Apparently DoorDash had a glitch that made everything free. Of course, lots of people took advantage of it. DoorDash is now charging people for their orders, some of which were for several thousand dollars worth of goods. Who is legally "right" and who is "wrong"? Presumably it was not legal to take advantage of something like this that was obviously unintentional, and DoorDash has the right to collect the money?

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    I recall a case of airlines accidentially offering plane tickets for a handful of dollars due to missing a zero or two on the price and then losing the law suits afterwards because the buyers successfully argued that they assumed the offer was legitimate.
    – quarague
    Jul 9, 2022 at 14:14

2 Answers 2


tl;dr: DoorDash can probably void the contract, and not perform the service (delivery) for the price advertised. However, if they have already delivered the product, they are entitled to restitution, but cannot charge full price unless the customer agrees.


Contract is voidable

Legally, this would be considered a unilateral mistake (made by DoorDash) when entering into the service contract.

In the USA, contract law is generally governed by state common law, so details may vary between states.

However, usually contract law allows voiding a contract because of an unilateral mistake, if the other party knew (or should have known that there was a mistake:

Unilateral mistake as to the terms of the contract

The three requirements that will render a contract void for unilateral mistake in relation to the terms of a contract are:

  • One party is mistaken as to a term of the contract, and would not have entered the contract but for this mistake
  • The mistake is known or reasonably ought to be known to the other party
  • The mistaken party is not at fault

Law Teacher - Mistake Lecture

The site goes on to cite a case similar to this question (Chwee Kin Keong v Digilandmall.com Pte Ltd [2005] 1 SLR(R) 502), where a computer printer was accidentally priced too low on an e-commerce website. The court held that the contract was void for mistake.

One crucial element is the last part (mistaken party is not at fault). This is generally interpreted to mean that the mistaken party was not grossly negligent in making the mistake. So if the wrong price was caused by gross negligence on DoorDash's part, the contract might not be voidable. Whether this is the case would need to be decided in court.

Consequences of voiding the contract

As explained above, DoorDash can probably void the contract due to their mistake. However, that does not mean they can just charge full price.

Voiding the contract means basically winding back things as if the contract had never been entered into. This usually means each party must return anything they received.

So DoorDash could ask the customer to return the delivery. The can offer to charge their regular price instead, if the customer wants to keep the delivery, but they cannot demand full price.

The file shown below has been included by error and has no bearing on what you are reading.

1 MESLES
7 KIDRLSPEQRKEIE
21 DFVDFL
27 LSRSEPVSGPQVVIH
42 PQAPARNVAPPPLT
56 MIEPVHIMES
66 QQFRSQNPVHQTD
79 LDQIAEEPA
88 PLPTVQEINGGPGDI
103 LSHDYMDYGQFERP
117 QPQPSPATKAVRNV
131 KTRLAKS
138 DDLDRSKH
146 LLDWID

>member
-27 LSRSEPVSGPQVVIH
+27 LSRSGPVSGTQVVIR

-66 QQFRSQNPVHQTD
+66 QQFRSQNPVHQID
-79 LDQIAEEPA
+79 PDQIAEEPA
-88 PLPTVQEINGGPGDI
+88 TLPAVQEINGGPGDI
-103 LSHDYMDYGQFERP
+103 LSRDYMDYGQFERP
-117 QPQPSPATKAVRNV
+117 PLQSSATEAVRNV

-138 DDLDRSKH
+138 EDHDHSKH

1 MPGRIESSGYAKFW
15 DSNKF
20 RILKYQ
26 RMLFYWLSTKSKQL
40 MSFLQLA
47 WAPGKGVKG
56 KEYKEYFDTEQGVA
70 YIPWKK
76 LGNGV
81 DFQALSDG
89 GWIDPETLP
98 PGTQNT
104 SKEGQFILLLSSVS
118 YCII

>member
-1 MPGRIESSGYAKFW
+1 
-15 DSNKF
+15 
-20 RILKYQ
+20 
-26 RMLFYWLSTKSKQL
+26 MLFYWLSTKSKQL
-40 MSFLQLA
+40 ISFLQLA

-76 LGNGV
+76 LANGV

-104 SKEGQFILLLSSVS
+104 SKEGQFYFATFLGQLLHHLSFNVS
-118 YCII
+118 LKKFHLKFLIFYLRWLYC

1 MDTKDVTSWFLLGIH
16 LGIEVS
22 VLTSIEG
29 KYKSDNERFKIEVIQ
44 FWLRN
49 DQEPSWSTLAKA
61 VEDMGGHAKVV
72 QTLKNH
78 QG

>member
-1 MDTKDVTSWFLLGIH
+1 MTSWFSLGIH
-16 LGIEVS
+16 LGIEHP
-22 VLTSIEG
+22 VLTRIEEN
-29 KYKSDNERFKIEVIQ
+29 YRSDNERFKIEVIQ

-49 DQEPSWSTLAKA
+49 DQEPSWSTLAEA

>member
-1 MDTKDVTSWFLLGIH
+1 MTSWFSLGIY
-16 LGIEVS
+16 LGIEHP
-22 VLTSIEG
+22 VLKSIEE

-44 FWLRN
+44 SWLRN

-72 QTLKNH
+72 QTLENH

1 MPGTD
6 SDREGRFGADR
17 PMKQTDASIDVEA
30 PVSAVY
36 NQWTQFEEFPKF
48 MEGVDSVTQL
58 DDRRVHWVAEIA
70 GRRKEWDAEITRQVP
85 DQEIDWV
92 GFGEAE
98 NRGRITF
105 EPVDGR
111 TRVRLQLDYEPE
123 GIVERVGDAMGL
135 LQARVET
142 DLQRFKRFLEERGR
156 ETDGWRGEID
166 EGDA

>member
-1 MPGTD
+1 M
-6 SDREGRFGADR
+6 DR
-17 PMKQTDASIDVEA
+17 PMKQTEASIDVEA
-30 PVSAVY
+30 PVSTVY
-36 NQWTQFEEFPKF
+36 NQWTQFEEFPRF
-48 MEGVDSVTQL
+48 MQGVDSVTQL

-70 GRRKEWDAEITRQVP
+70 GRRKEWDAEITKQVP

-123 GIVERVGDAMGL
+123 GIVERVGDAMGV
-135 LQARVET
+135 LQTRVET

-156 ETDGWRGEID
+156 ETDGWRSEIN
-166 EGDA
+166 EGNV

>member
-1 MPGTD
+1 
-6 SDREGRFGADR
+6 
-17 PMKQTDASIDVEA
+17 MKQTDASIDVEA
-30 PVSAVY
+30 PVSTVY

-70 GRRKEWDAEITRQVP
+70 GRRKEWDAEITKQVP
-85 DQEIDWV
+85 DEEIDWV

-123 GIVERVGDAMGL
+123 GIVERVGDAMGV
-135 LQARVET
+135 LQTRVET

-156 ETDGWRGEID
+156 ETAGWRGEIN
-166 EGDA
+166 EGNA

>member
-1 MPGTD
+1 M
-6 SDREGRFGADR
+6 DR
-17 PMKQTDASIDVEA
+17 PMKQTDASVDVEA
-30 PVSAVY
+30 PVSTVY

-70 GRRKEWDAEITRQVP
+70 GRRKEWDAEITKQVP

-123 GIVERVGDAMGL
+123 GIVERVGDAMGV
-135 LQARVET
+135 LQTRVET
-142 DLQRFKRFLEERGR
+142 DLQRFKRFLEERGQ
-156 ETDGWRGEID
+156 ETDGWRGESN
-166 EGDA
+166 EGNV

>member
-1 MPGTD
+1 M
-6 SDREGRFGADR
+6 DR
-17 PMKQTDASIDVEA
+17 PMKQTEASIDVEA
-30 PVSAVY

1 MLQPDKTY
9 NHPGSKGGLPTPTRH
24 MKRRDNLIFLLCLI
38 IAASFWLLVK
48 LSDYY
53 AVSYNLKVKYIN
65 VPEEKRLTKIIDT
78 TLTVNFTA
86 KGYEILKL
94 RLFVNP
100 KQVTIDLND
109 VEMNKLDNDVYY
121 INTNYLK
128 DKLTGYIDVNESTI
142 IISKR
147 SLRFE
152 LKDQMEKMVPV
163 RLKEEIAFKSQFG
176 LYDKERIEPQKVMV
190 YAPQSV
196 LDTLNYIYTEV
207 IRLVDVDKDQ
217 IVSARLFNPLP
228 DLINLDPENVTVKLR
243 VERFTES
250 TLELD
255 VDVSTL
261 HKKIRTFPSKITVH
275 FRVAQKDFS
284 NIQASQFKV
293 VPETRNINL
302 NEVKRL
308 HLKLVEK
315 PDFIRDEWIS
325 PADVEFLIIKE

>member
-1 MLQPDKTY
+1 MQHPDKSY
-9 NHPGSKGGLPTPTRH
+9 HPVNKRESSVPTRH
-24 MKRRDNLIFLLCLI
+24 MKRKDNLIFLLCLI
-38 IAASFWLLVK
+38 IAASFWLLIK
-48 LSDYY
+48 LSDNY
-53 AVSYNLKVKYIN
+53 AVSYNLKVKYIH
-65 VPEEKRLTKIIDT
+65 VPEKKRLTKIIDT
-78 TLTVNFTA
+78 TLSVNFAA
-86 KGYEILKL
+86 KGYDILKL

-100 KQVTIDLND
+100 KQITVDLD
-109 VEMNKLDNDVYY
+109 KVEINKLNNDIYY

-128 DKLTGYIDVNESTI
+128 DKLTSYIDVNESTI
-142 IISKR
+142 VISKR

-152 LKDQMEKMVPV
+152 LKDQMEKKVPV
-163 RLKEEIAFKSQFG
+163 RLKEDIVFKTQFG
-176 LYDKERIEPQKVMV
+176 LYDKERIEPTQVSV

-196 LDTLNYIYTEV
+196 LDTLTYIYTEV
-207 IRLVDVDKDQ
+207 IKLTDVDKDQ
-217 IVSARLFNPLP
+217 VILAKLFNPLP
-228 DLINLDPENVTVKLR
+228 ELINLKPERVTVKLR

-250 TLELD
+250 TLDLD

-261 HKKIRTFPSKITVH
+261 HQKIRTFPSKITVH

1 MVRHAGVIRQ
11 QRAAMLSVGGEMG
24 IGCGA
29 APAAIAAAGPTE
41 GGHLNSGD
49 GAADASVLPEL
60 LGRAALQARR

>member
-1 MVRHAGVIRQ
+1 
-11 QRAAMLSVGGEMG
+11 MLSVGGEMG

If returning the delivery is not practical (e.g. for perishable items, or food that has already been eaten), DoorDash is probably entitled to restitution, which in this case would mean money. Generally, restitution means paying the money value of the benefit received. Whether the DoorDash delivery is indeed worth the full price, or whether the value is actually lower, is something that a court would have to decide.

Terms of service

To avoid the legal uncertainties mentioned, most businesses address the problem in their Terms of service (TOS).

I did not find anything addressing mistakes of fact in DoorDash's TOS. However, the TOS does say:

(s) You will report any errors, bugs, unauthorized access methodologies, or any breach of our intellectual property rights that you uncover in your use of the Services.

DoorDash may argue that customers violated the TOS by taking advantage of the obvious pricing error, instead of reporting it.


According to Business Insider :

A spokesperson told Insider: "On the evening of July 7th DoorDash experienced a payment processing issue, and as a result, some users were able to check out without an authorized form of payment for a short period of time. We were subsequently notified that some users were placing fraudulent orders, and we immediately corrected the issue.

which suggests a valid legal argument that a contract had been established. With this interpretation, orders were not "free", and payment could be collected later.

The reference to fraud (for "some users") would involve DoorDash demonstrating that those users had had no intention of making the payment. A good defence would be that the user had intended to make payment - at a later time if thwarted by technical problems - though that would mean the contract was valid and enforceable (or subject to breach).

There seem to be [at least] two mutually exclusive interpretations - either an intention to defraud, or an obligation to make payment.

I've not found anything that would have suggested to the users that no payment would be due (though I'll edit if that's wrong) - just that it was not collected at the usual time by the usual processes.

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